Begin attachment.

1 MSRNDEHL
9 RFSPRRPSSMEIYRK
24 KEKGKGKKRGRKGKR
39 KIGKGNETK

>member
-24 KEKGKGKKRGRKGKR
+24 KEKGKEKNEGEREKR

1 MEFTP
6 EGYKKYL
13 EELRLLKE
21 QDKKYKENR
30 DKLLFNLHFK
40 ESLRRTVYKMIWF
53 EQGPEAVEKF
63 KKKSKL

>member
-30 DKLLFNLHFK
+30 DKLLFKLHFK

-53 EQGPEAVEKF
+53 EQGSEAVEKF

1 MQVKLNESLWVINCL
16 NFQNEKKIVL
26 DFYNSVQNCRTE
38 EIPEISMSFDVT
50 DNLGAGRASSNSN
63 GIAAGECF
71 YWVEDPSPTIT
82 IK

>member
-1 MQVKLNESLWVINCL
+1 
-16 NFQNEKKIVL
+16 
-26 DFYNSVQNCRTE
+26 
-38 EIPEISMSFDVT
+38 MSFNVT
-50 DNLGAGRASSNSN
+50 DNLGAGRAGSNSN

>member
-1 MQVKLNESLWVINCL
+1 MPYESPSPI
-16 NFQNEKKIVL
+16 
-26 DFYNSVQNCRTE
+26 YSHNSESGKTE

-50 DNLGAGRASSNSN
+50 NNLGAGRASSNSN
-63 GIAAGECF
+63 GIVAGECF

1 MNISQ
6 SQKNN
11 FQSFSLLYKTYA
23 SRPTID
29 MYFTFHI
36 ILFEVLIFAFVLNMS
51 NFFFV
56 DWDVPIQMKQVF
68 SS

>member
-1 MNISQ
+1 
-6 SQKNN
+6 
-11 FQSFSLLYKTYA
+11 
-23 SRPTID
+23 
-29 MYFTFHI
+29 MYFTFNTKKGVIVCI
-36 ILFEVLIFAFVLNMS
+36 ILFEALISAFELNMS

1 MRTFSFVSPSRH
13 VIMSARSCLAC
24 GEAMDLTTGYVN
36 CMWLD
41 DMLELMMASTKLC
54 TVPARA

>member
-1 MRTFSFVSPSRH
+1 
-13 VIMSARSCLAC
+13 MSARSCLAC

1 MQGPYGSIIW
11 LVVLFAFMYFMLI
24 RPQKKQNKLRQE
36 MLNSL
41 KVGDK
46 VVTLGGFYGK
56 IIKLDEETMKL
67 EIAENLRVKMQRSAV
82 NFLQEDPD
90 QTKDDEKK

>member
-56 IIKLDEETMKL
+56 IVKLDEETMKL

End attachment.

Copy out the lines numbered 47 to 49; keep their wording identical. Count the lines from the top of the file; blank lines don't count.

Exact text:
-50 DNLGAGRASSNSN
+50 NNLGAGRASSNSN
-63 GIAAGECF